Nation and Migration

Csepeli
Nation and Migration provides a way to understand recent migration events in Europe that have attracted the world's attention. The emergence of the nations in the West promised homogenization, but instead the imagined national communities have everywhere become places of heterogeneity, and modern nation states have been haunted by the specter of minorities. This study analyses experiences relating to migration in 23 European countries. It is based on data from the...

America's Entangling Alliances

Jason W. Davidson
A challenge to long-held assumptions about the costs and benefits of America's allies. Since the Revolutionary War, the United States has entered into dozens of alliances with international powers to protect its assets and advance its security interests. America's Entangling Alliances offers a corrective to long-held assumptions about US foreign policy and is relevant to current public and academic debates about the costs and benefits of America's allies. Author Jason W.

I Feel To Believe

Jarvis DeBerry
For twenty years, starting in 1999, Jarvis DeBerry's New Orleans Times-Picayune column was the place where the city got its most honest look at itself: the good, the bad, the wonderful, and yes, also the weird. And the city took note. DeBerry's columns inspired letters to the editor, water cooler conversations, city council considerations, and barbershop pontification. I Feel To Believe collects his best columns, documenting two decades of constancy and upheaval, loss, racial injustice, and class...

Global Struggles and Social Change

Christopher Chase-Dunn and Paul Almeida
In the early decades of the twenty-first century, an international movement to slow the pace of climate change mushroomed across the globe. The self-proclaimed Climate Justice movement urges immediate action to reduce carbon emissions and calls for the adoption of bold new policies to address global warming before irreversible and catastrophic damage threatens the habitability of the planet. On another...

Georgetown Journal of International Affairs

Aaron Baum
Climate — Change is Inevitable is the theme of the twenty-first edition of the Georgetown Journal of International Affairs. This issue confronts one of humanity's most consequential challenges head-on in pursuit of a better world. With insights from practitioners, experts, and academics from around the globe, this edition provides a full and robust picture of the intersecting impacts of climate change — from business to security to culture and beyond. The Georgetown...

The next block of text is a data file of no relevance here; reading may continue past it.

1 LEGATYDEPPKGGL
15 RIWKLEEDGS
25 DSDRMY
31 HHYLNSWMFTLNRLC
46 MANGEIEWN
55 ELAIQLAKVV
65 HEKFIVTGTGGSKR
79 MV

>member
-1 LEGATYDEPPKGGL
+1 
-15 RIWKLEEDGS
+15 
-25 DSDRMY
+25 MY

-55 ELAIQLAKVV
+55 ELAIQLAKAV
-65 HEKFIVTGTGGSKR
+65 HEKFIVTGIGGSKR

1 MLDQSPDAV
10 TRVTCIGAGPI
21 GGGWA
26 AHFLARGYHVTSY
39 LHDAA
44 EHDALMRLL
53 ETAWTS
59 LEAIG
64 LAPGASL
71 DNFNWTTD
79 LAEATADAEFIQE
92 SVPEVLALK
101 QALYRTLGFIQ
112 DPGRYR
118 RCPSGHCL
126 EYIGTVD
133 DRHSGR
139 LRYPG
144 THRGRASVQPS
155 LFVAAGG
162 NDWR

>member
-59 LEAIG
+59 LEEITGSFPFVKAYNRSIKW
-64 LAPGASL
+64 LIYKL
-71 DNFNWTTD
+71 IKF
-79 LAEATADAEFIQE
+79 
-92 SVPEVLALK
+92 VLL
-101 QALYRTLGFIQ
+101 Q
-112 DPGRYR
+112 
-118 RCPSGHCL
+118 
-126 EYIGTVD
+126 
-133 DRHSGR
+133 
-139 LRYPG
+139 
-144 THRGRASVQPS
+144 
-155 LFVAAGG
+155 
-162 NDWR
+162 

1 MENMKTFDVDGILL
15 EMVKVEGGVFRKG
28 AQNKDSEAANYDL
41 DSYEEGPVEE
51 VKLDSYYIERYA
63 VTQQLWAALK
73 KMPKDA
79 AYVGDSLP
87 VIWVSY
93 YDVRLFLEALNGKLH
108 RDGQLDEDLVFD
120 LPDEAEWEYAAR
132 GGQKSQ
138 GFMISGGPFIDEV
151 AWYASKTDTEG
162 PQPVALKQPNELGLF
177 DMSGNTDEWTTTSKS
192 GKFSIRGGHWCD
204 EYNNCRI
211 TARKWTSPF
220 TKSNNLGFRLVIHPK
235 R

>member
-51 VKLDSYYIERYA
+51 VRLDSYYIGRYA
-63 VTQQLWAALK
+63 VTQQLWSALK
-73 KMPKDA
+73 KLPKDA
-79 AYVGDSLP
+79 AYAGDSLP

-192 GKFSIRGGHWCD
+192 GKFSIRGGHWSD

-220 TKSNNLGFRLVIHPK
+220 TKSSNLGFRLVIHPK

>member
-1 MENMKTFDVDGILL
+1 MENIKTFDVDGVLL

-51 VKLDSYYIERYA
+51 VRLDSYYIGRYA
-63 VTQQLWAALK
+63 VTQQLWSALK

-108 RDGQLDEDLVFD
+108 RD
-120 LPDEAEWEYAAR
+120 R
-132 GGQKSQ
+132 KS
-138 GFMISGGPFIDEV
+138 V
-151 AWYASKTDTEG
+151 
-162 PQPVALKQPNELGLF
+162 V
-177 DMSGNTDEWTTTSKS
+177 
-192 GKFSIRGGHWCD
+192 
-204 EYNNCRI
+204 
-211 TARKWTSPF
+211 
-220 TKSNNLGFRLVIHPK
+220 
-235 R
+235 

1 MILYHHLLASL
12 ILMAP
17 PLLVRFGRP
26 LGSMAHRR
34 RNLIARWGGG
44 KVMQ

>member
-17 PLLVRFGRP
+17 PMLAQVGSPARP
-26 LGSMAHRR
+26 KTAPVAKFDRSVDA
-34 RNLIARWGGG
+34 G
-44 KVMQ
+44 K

Every Hill a Burial Place

Peter H. Reid
On March 28, 1966, Peace Corps personnel in Tanzania received word that volunteer Peppy Kinsey had fallen to her death while rock climbing during a picnic. Local authorities arrested Kinsey's husband, Bill, and charged him with murder as witnesses came forward claiming to have seen the pair engaged in a struggle. The incident had the potential to be disastrous for both the Peace Corps and the newly independent nation of Tanzania. Because of the high stakes...

Geospatial Intelligence

Robert M. Clark
A riveting introduction to the complex and evolving field of geospatial intelligence. Although geospatial intelligence is a term of recent origin, its underpinnings have a long and interesting history. Geospatial Intelligence: Origins and Evolution shows how the current age of geospatial knowledge evolved from its ancient origins to become ubiquitous in daily life across the globe. Within that framework, the book weaves a tapestry of stories about the people, events, ideas, and...

Making and Breaking the Yugoslav Working Class

Music
Workers' self-management was one of the unique features of communist Yugoslavia. Goran Musić has investigated the changing ways in which blue-collar workers perceived the recurring crises of the regime. Two self-managed metal enterprises, one in Serbia another in Slovenia, provide the frame of the analysis in the time span between 1945 and 1989. These two factories became famous for strikes in 1988 that evoked echoes in popular discourses in...